• Online pharmacies that are verified and accredited by recognized organizations, such as the Ontario College of Pharmacists.
  • A lot of Online Clinics use Nurse Practitioners to prescribe PrEP – they are certified by the Ontario College of Nurses.

All of these sites offer ways to search and verify who are their accredited members.

Buying PrEP Online

When it comes to purchasing PrEP online in Ontario there are a few things to consider:

1. They still need you to talk with a medical professional first who can issue a prescription. An online PrEP provider will likely tell you that you need to be screened by a healthcare professional first. Many online PrEP providers work with medical professionals to do this and have assembled their own team of medical experts. To be prepared for this, you should know your medical history and tell their medical professionals about what other medications you are taking, including hormones.

2. You need a prescription, even if you are buying online. PrEP is a prescription medication, so it’s important to only purchase it from sources that require a valid prescription from a healthcare professional. If they do not have a team of their own as part of their PrEP service, they should be asking you for a prescription from a doctor or nurse practitioner who has looked into your health.

3. PrEP is part of your overall sexual health so be clear on how this will be monitored when getting PrEP through the internet and are not using your local medical professional.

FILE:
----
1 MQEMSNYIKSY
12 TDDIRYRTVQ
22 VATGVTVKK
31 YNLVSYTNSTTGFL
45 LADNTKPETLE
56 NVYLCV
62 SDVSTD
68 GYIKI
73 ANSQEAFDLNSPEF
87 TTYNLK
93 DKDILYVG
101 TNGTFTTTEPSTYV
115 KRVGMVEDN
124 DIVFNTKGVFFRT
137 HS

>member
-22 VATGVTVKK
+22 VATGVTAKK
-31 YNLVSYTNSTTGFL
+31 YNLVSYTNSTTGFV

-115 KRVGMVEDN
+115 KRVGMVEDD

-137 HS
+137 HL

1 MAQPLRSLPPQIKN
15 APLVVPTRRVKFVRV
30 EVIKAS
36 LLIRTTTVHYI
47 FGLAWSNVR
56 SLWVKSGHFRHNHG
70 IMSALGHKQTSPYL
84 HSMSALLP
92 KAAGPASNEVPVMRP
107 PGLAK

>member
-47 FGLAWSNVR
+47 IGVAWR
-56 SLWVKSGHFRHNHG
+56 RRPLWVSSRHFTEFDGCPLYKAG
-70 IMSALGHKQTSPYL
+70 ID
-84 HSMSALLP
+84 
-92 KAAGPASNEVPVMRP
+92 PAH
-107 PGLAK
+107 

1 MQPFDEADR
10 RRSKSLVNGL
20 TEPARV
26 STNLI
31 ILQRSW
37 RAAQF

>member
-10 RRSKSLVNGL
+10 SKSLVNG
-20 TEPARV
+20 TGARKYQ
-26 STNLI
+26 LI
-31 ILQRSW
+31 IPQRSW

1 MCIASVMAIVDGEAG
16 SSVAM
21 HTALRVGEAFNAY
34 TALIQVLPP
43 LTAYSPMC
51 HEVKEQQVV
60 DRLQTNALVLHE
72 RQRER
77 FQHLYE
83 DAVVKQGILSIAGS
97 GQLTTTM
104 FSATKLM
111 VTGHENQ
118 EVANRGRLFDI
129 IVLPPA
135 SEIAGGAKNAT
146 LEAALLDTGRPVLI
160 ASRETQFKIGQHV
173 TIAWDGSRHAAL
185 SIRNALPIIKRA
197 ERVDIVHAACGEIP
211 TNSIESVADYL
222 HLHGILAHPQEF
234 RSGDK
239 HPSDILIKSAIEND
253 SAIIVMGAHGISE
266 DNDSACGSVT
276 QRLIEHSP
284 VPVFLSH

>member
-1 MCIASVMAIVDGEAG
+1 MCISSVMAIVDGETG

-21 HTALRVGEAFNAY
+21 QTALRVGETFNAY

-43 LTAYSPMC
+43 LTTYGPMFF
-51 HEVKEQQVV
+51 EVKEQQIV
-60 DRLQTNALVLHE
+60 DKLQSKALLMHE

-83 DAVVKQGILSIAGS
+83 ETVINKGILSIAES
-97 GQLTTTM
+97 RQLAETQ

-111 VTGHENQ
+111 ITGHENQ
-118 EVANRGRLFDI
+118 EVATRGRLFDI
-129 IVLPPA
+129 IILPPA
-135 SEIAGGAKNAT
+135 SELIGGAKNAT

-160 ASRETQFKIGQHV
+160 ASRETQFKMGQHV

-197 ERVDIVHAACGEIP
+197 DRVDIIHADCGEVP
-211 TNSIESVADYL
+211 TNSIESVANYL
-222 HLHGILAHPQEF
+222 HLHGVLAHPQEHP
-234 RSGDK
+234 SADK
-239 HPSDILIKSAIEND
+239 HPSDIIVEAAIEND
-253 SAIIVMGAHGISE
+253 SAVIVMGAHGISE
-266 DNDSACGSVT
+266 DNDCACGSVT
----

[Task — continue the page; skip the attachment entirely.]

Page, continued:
Find out what the plan is to diagnosis and treat sexual transmitted infections while you are taking PrEP. This will include HIV testing. If they are mailing you an STI diagnosis kit as part of their process for monitoring your health, ask for swabs and be clear on how to use them with the various parts of your body. The GMSH has developed an online resource on how to swab properly.

If part of the testing routine is to use a private lab where you live, be aware some tests can be forgotten, especially when a series of lab tests are being ordered on a one page lab requisition form. Don’t be afraid to keep a copy of your lab requisition form to see what is being ordered – you can, if you wish, verify this the next time you are with your PrEP provider. It is likely a specialized PrEP provider will notice anything that is missing.

Note: There should also be testing for bone density and kidney functions as well as Hepatitis infections.

4. Ensure that the medication you purchase is authentic. The medications you receive should be from licensed manufacturers and distributors. You can verify the authenticity of the medication by checking for a DIN (Drug Identification Number) on the packaging. (This means the medication is approved by Health Canada.) Be cautious of websites that offer medications at significantly lower prices than other legitimate sources.

The DIN numbers for PrEP medications are:

  • Teva-Emtricitabine/Tenofovir: 02399059
  • APO-Emtricitabine/Tenofovir: 02452006
  • Mylan-Emtricitabine/Tenofovir: 02443902
  • Truvada (name-brand): 02274906
  • PMS-Emtricitabine/Tenofovir 02461110
  • Mint-Emtricitabine/Tenofovir 02521547
  • Jamp-Emtricitabine/Tenofovir Disoproxil 02487012
  • Auro-Emtricitabine/Tenofovir 02490684
  • AG-Emtricitabine & Tenofovir Disoproxil 02496356
  • Descovy (tenofovir alafenamide/emtricitabine) DIN: 02454424

5. Ensure your privacy and security. Check that the online pharmacy has appropriate measures in place to protect your personal and financial information:

  • Look for privacy statements on their page.
  • Look for terms of sale as well as shipping, complaints, return and exchange policies that are easy to understand.
  • Ask if anything will appear on your credit card bill and consider who has access to your bill.
  • Ask what your package will look like when it arrives, and if you will get a notification of when it is delivered.

Paying for PrEP